SAN FRANCISCO -- Almost 2,000 customers were briefly without power Saturday after an advertising banner being towed by an airplane fell to the ground.
The banner caught on power lines over the intersection of Fifth and Brannan streets, near Interstate 280, around 11:48 a.m., according to San Francisco fire Capt. Tony Dumont. No one was injured.
The outage affected about 1,980 PG&E customers, according to spokesman J.D. Guidi. By 1:15 p.m., that number was down to about to 250. There was no estimated time for full restoration of service, he said.
Photos on Twitter and various local media showed that the ad was advertising an "8.99 haircut sale."
The Federal Aviation Administration regulates the aerial advertising business and has launched an investigation, said spokesman Ian Gregor.
"All aircraft operations have to be conducted so they don't pose a hazard to any people or property on the ground, and we would want to know what caused a banner to come off a plane in flight," he said in an e-mail.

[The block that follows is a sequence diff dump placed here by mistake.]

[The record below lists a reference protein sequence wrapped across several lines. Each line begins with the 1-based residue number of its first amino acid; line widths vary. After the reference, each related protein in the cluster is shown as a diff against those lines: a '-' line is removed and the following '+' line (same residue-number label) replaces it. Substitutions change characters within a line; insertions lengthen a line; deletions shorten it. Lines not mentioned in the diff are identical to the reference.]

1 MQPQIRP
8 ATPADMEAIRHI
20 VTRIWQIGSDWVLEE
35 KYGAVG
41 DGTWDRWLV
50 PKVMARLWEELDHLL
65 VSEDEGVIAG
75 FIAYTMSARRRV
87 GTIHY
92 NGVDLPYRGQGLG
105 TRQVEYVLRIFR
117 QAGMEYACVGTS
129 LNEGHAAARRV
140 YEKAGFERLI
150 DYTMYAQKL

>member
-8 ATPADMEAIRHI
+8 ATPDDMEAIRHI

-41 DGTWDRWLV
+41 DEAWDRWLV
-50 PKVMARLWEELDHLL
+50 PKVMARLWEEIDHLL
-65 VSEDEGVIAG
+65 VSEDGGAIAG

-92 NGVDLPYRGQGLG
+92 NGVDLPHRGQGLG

FAA investigators spoke to San Francisco police who said the single-engine plane towing the banner was registered to Ad-Viation, a San Ramon-based company. A call to its offices Saturday was not immediately returned.
"Police told us that the banner towing Stinson biplane ... released its banner under unknown circumstances," Gregor said.
Justin Jaye, who runs FlySigns.com and has been in the aerial advertising business for 23 years, said he could not recall a time when an ad banner had fallen to the ground -- without the plane falling with it.
"I've never had one just cut loose and drop," said Jaye, who manufactures signs for use across the country, including in the Bay Area. He said his company had not made or flown the haircut-sale banner that fell on San Francisco on Saturday.